Coming to Haiti this fourth time was as much about seeing my Haitian friends as volunteering for the program. Genette, Magdala, Filomen, Guerlie, Esther. I love that we have carved our niche into this program and that, not only do people remember us, but big hugs are to be had whenever we see our midwife friends. Today, even the cook at the Midwives for Haiti house remembered me saying, “Aren’t you the one who sang, “Kijan ou ye? Kijan ou ye?” I launched into a chorus of the song we had made up our very first year here. It is a simple, nonsense song of the few Haitian Creole phrases that we knew. How are you? I don’t know. Not now. People love that song!
I saw Genette yesterday for the first time. She is as strong and competent as ever. I kept trying to ask her if there were any specific trouble areas with the program that she wanted me to work on. She just said that everything was moving along fine. She later showed me her new house that she is renting with her husband, Louinet. It is a cement structure, two rooms — a living room and an adjoining room that contains their bed, their dining room table and a stove and fridge. This is a huge step up from her previous home that didn’t even have electricity. I am so happy for her! I see the framed Sapling Award that she received at the MANA conference last year. There is also a snowy TV turned on, practically the first that I’ve seen in Haiti. Her position as Clinical Director of Midwives for Haiti is helping her move up in the world. She deserves it.
Magdala, Filomen, Ibanez, Paulene, Marie Ange and Judeline are the midwives at the mobile clinic. There is one student that accompanies us as well. Ami and I are with them and I am skeptical that they are going to need 8 midwives to do the clinic day. Boy, was I wrong! We say 82 women in about 5 hours. I was exhausted and overwhelmed by the end. Not having eaten and coming down with a cold did not help my depleted energy level. Did I say that I haven’t been sleeping? It’s too hot.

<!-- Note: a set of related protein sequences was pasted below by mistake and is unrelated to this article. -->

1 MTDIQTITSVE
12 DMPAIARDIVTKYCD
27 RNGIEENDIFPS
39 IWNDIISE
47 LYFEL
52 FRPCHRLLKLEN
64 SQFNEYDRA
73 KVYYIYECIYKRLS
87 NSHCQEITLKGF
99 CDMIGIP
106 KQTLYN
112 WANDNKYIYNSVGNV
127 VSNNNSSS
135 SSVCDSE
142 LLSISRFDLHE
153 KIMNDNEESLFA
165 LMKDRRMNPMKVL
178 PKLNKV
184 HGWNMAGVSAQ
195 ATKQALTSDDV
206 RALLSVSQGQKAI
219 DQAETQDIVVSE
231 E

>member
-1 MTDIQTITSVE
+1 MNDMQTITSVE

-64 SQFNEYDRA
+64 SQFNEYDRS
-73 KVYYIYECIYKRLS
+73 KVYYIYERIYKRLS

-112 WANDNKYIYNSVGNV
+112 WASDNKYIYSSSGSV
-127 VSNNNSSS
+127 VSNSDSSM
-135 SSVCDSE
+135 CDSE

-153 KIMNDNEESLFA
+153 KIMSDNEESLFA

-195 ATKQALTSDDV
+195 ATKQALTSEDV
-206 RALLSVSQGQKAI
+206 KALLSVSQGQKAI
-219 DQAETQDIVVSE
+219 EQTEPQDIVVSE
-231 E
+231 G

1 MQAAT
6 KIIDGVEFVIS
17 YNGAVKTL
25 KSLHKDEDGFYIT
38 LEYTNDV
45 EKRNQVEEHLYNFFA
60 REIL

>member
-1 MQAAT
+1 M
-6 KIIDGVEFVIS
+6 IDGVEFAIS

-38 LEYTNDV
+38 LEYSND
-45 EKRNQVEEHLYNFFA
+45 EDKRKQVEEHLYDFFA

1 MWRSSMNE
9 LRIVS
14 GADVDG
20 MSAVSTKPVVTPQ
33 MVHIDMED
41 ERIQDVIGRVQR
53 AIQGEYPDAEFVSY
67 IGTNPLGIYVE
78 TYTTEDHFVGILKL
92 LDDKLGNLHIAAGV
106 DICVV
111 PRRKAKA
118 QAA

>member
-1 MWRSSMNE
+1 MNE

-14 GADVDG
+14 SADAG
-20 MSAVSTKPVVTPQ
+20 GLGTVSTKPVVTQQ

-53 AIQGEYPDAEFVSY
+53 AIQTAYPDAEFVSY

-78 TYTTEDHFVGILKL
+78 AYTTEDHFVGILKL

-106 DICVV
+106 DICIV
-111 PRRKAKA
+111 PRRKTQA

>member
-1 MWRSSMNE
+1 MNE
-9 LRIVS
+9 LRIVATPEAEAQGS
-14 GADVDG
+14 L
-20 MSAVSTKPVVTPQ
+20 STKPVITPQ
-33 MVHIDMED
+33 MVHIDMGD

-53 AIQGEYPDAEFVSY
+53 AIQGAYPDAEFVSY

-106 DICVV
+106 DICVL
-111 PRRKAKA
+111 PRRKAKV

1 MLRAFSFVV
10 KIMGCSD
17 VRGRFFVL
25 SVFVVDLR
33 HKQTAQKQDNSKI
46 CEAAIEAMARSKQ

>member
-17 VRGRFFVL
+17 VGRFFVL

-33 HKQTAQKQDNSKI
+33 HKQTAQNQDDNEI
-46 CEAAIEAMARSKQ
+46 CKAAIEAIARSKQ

But Magdala and the midwives were so happy to see us. I was reminded of how hard they work. Heck, they do those clinics 4 days a week. I was wiped out after just one and need to take tomorrow off. We saw mostly healthy mothers and babies which was a treat. We did, however, also identify one woman with extremely high blood pressure (200s over 100s), one woman with a prenatal breast abscess and yet another woman who appeared to be in labor and yet, not really. She kept complaining of pain, but I did not palpate a contraction when she said so. Maybe it was a UTI, false labor, some other mystery complication, but we drove her and her sister back to the hospital in Hinche at the end of the day.
In the meantime, Viola and Mary Louise are making fast friends with the girls at the orphanage. I finally returned around 5pm to see the girls playing soccer, Mary Louise getting her hair braided by Barbara, and Viola being loved on by Sofia and some of the younger girls. Barbara even wrote Viola a secret letter. She wrote, "Dear Princess Vayola, I am happy to see you. I want to be your friend..." This is a major victory. Go Viola!!

I am happy to announce that we are all happy and well here in Haiti, minus a few stomach upsets. Kenel, our Creole teacher and Haitian son, is going to Port Au Prince tomorrow with 11 other young men from Maison Fortune. They will all be taking the national college entrance exam that allows 100 lucky (or connected) (or rich) young Haitians to attend the State University for free. If I am understanding correctly, the boys have other opportunities lined up for them, if they don’t make this slim cut. Most likely Kenel will enter the Catholic University in the fall, sponsored by the Virginia parishes that support Maison Fortune.
Gladius is another one of our translators. He will be going to the US in 2 weeks to attend a community college in Virginia. This is huge!! We are so happy for all of our Haitian friends and their continued opportunities.
We feel blessed for friends and community, as we build relationships even here. Viola, as expected, is speaking Creole already!! M kontan wey ou — I am happy to see you!

Photos from the First 5 Days in Haiti
July 25, 2013

Girls at Maison Fortune

Mary Louise and Viola learning Creole

Moto is the way to go!

2 hours of electricity at night means FANS!!

Bringing School benches to..well...school

"Danse" with Joska

Ready for Soccer

Does this remind you of another photo?

Haiti hot!

Marlande and Neslande, sisters

Happy campers!